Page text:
> >    vmsplice takes gup pin long term on such page
> >    munmap one page
> >    // mapcount == 1 (parent mm)
> >    // page_count == 2 (gup in child, and parent mm)
> > } else {
> >    parent writes to the page
> >    // mapcount == 1, wp_page_reuse
> > }
> > 
> > parent did a COW with mapcount == 1 so the parent will take over a
> > page that is still GUP pinned in the child. 
> Sorry, I missed something, how does mmaping a fresh new page in the
> child impact the parent?

Apologies... of course the "mmap" line had to be moved before fork.

> I guess the issue is not to mmap but to GUP a shared page in a way
> that doesn't trigger COW during GUP and then munmap that page so a
> future parent COW does re-use, leaking access.

Right. Jann reported the writes of the parent are readable then by
reading the pipe 1 year later.

> It seems enforcing FOLL_WRITE to always COW on GUP closes this, right?

Exactly, it was supposed to do that. And I don't mean in the caller
with FOLL_WRITE/write=1 explicitly set in vmsplice, I mean with
17839856fd588f4ab6b789f482ed3ffd7c403e1f which looked great to me as a
solution for it.

> This is what all correct FOLL_LONGTERM users do today, it is required
> for many other reasons beyond this interesting security issue.

Exactly. Except this also applies to O_DIRECT not just FOLL_LONGTERM,
in theory. And only in theory.

Any transient GUP pin no matter which fancy API you use to take it, is
enough to open the window for the above attack, not just FOLL_LONGERM.

However only unprivileged long term GUP pins can make this race

So this has to be fixed in the GUP core too, as it was supposed to be
fixed for a while reliably (and it's not fixed anymore on current
upstream if taking the GUP pin on a THP).

For those with the reproducer for the bug fixed in
17839856fd588f4ab6b789f482ed3ffd7c403e1f here's the patch to apply to
reproduce it once on v5.11 once again:

--- vmsplice.c	2020-05-28 03:03:26.760303487 -0400
+++ vmsplice-v5.11.c	2021-01-08 17:28:37.028747370 -0500
@@ -24 +24 @@
-  struct iovec iov = {.iov_base = data, .iov_len = 0x1000 };
+  struct iovec iov = {.iov_base = data, .iov_len = 2*1024*1024 };
@@ -26 +26 @@
-  SYSCHK(munmap(data, 0x1000));
+  SYSCHK(munmap(data, 2*1024*1024));
@@ -28,2 +28,2 @@
-  char buf[0x1000];
-  SYSCHK(read(pipe_fds[0], buf, 0x1000));
+  char buf[2*1024*1024];
+  SYSCHK(read(pipe_fds[0], buf, 2*1024*1024));
@@ -34 +34 @@
-  if (posix_memalign(&data, 0x1000, 0x1000))
+  if (posix_memalign(&data, 2*1024*1024, 2*1024*1024))
@@ -35,0 +36,2 @@
+  if (madvise(data, 2*1024*1024, MADV_HUGEPAGE))
+    errx(1, "madvise()");

$ /tmp/x
read string from child: THIS IS SECRET

I exploited it just to be sure I didn't miss something in the source
review of the THP code.

So I hope after all this discussion I could at least provide 1 single
useful information, if nothing else.

> > However, you know full well in the second case it is a feature and not
> > a bug, that wp_page_reuse is called instead, and in fact it has to be
> > called or it's a bug (and that's the bug page_count in do_wp_page
> > introduces).
> What I was trying to explain below, is I think we agreed that a page
> under active FOLL_LONGTERM pin *can not* be write protected.
> Establishing the FOLL_LONGTERM pin (for read or write) must *always*
> break the write protection and the VM *cannot* later establish a new
> write protection on that page while the pin is active.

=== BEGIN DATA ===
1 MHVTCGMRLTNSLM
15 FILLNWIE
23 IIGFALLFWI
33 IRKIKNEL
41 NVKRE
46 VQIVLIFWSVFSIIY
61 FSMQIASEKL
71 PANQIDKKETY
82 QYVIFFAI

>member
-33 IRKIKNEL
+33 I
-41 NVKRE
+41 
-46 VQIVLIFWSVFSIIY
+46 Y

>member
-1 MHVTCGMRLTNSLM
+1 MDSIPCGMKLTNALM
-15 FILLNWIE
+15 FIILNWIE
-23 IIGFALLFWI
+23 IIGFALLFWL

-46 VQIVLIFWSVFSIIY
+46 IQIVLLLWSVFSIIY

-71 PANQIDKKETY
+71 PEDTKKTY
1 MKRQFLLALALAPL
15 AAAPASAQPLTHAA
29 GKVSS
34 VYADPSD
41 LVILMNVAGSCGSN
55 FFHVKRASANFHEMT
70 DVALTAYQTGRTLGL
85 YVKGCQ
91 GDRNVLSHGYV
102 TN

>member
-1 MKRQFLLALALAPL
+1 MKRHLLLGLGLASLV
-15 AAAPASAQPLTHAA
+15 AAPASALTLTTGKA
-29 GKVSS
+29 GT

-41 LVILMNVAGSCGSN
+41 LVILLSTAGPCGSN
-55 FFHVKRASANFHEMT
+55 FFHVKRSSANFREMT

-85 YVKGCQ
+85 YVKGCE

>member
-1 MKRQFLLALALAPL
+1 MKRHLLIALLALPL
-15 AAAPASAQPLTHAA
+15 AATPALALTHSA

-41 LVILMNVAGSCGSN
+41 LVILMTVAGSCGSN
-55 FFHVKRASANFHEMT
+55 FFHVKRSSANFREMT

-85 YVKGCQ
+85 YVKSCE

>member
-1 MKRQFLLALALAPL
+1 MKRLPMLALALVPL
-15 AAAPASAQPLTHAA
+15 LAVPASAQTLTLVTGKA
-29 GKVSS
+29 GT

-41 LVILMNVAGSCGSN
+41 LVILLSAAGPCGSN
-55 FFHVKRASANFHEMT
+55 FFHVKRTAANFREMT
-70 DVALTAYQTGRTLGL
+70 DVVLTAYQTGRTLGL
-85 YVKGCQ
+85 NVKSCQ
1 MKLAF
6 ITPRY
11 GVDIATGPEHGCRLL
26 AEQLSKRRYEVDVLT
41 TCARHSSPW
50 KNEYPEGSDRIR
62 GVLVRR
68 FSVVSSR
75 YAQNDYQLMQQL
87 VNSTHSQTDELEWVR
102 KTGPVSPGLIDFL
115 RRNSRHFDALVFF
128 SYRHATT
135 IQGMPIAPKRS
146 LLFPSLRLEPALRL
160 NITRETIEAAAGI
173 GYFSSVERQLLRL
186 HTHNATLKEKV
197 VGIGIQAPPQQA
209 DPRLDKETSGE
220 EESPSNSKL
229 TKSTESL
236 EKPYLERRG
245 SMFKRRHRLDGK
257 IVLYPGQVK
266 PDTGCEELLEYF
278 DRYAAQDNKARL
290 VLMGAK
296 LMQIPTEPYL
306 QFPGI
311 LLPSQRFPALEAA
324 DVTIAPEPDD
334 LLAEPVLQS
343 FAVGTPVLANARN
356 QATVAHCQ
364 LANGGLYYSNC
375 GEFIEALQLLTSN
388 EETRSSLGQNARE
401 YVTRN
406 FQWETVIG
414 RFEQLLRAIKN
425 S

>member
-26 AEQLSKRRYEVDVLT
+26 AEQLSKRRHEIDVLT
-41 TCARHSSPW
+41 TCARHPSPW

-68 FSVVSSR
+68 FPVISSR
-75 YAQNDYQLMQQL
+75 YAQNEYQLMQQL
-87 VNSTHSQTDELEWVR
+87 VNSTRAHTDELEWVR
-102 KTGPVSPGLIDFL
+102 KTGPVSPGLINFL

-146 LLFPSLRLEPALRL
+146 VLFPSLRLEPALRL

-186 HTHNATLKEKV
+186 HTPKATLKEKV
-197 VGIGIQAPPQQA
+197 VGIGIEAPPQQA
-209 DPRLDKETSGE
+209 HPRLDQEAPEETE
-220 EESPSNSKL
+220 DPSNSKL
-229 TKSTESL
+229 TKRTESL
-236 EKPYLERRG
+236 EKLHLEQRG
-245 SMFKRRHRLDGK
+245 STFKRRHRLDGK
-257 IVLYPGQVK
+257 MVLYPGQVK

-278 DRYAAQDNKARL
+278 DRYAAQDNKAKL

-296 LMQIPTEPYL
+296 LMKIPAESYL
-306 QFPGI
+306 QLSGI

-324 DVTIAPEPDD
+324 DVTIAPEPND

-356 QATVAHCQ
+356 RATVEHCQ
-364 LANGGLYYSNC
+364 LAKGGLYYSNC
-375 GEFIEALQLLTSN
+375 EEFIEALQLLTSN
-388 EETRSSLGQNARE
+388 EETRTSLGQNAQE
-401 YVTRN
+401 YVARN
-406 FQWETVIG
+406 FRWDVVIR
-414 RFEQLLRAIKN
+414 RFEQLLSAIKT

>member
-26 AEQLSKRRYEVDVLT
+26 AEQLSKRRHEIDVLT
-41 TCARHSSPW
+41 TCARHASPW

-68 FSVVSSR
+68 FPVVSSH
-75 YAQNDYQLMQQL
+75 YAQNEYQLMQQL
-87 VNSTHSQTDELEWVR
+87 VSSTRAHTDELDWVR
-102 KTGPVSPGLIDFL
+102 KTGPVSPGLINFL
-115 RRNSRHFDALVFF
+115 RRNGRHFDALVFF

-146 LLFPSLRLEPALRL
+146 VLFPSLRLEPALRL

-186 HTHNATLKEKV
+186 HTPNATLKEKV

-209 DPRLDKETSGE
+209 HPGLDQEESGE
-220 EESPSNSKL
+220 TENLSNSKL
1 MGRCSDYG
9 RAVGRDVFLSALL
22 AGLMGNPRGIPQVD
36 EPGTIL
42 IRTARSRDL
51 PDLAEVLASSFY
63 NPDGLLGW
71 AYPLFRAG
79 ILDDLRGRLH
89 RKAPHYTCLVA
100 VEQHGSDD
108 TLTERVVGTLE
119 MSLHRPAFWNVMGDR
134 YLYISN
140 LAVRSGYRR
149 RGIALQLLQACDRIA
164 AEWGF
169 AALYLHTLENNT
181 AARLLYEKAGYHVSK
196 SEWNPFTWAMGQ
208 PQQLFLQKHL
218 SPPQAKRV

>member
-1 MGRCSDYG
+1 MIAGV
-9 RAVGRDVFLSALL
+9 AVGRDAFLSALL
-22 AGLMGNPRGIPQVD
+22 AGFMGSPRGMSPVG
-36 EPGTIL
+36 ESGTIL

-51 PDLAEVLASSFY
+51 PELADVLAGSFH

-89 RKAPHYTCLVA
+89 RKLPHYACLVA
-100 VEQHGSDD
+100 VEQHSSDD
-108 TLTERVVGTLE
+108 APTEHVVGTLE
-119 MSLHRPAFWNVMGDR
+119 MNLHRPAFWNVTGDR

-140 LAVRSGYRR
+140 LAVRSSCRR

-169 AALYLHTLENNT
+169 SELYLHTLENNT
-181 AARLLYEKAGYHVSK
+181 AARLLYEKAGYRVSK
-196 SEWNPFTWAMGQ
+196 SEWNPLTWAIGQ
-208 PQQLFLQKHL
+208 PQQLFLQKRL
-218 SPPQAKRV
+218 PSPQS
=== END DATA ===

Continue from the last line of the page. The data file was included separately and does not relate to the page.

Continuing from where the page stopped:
> Indeed, it is complete nonsense to try and write protect a page that
> has active DMA write activity! Changing the CPU page protection bits
> will not stop any DMA! Doing so will inevitably become a security
> problem with an attack similar to what you described.
> So this is what was done during fork() - fork will no longer write
> protect pages under FOLL_LONGTERM to make them COWable, instead it
> will copy them at fork time.
> Any other place doing write protect must also follow these same
> rules.
> I wasn't aware this could be used to create a security problem, but it
> does make sense. write protect really must mean writes to the memory
> must stop and that is fundementally incompatible with active DMA.
> Thus write protect of pages under DMA must be forbidden, as a matter
> of security.

You're thinking at your use case only.

Thinking long term GUP pin is read-write DMA is very reductive.

There doesn't need to be DMA at all.

KVM and a shadow MMU can attach to the RAM in readonly totally
fine. And if it writes, it'll write not through the PCI bus, still
with the CPU access.

In fact Peter did an awesome work by writing the dirty ring for the
KVM shadow MMU and some vmx also provides a page modification logging
on some CPUs. So we have already all the dirty tracking that protects
the shadow pagetable:

So it's completely normal that you could plug that with clear_refs and
wrprotecting the linux pagetable while a KVM mapping exists that
absolutely must not go out of sync.

Nothing at all can go wrong, unless wp_copy_page suddenly makes the
secondary MMU go out of sync the moment you wrprotect the page with

You don't even need readonly access from DMA for the above to make
sense, the above makes perfect sense even with the secondary MMU and
primary MMU all writing at the same time and it must not break.

Overall a design where the only safety of a secondary MMU from going
out of sync comes from the wrprotection not happening looks weak.

Ultimately, what do we really gain from all this breakage?

Where are the do_wp_page benchmarks comparing
09854ba94c6aad7886996bfbee2530b3d8a7f4f4 against
b7333b58f358f38d90d78e00c1ee5dec82df10ad ? Link? Definitely there's no
benchmark in the git log justifying this sudden breakage on so many
levels that even re-opened the old zygote bug as shown above.